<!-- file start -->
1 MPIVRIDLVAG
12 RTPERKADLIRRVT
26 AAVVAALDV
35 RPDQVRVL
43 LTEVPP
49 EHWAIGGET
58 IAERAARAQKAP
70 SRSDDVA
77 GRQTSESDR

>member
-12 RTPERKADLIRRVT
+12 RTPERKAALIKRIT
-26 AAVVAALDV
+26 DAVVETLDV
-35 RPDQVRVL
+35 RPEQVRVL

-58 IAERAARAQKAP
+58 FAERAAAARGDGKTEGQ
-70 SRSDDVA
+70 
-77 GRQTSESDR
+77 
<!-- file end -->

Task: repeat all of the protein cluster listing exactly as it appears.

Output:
1 MPIVRIDLVAG
12 RTPERKADLIRRVT
26 AAVVAALDV
35 RPDQVRVL
43 LTEVPP
49 EHWAIGGET
58 IAERAARAQKAP
70 SRSDDVA
77 GRQTSESDR

>member
-12 RTPERKADLIRRVT
+12 RTPERKAALIKRIT
-26 AAVVAALDV
+26 DAVVETLDV
-35 RPDQVRVL
+35 RPEQVRVL

-58 IAERAARAQKAP
+58 FAERAAAARGDGKTEGQ
-70 SRSDDVA
+70 
-77 GRQTSESDR
+77 